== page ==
We use micro data collected at the border and at retailers to characterize the effects brought by recent changes in US trade policy ? particularly the tariffs placed on imports from China ? on importers, consumers, and exporters. We start by documenting that the tariffs were almost fully passed through to the total prices paid by importers, suggesting that the tariffs? incidence has fallen largely on the United States. Since we estimate the response of prices to exchange rates to be far more muted, the recent depreciation of the Chinese renminbi is unlikely to alter this conclusion. Next, using product-level data from several large multinational retailers, we demonstrate that the impact of the tariffs on retail prices is more mixed. Some affected product categories have seen sharp price increases, but the difference between affected and unaffected products is generally quite modest, suggesting that retail margins have fallen. These retailers? imports increased after the initial announcement of possible tariffs, but before their full implementation, so the intermediate passthrough of tariffs to their prices may not persist. Finally, in contrast to the case of foreign exporters facing US tariffs, we show that US exporters lowered their prices on goods subjected to foreign retaliatory tariffs compared to exports of non-targeted goods.
AUTHORS: Neiman, Brent; Tang, Jenny; Cavallo, Alberto; Gopinath, Gita
DATE: 2019-11-01

Working Paper
Exchange rates and monetary policy
In this paper we confront the data with the financial-market folk wisdom that monetary policy is one of the key drivers of nominal exchange rates. Focusing on measures of conventional and unconventional monetary policy, we find that monetary policy surprises and changes in expectations about future monetary policy can explain a sizable fraction of the variation in exchange rate changes for certain currency pairs. However, our results show that expected excess returns account for most of this variation. We also find that the importance unconventional monetary policy plays for explaining exchange rate changes is larger in the period since the United States hit the zero lower bound in December 2008. In contrast, the importance of conventional monetary policy is lower during this period due to a decrease in the volatility of monetary policy surprises. Meanwhile, the marginal response of exchange rate changes relative to conventional policy surprises actually has strengthened due to a change in the relationship between these surprises and expected excess returns.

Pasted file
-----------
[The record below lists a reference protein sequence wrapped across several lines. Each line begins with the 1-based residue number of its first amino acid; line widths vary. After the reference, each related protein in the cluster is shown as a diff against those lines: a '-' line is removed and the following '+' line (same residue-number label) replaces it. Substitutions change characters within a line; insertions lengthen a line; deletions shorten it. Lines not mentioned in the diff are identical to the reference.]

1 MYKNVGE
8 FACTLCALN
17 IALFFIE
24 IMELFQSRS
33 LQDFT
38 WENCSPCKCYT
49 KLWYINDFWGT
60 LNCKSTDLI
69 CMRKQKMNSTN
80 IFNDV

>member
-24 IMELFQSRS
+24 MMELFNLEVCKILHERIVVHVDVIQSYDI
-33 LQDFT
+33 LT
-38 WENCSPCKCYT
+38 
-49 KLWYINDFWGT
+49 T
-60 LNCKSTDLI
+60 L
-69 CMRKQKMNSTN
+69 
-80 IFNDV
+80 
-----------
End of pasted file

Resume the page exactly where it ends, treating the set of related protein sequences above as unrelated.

AUTHORS: Stavrakeva, Vania; Tang, Jenny
DATE: 2015-10-29

Working Paper
A general-equilibrium asset-pricing approach to the measurement of nominal and real bank output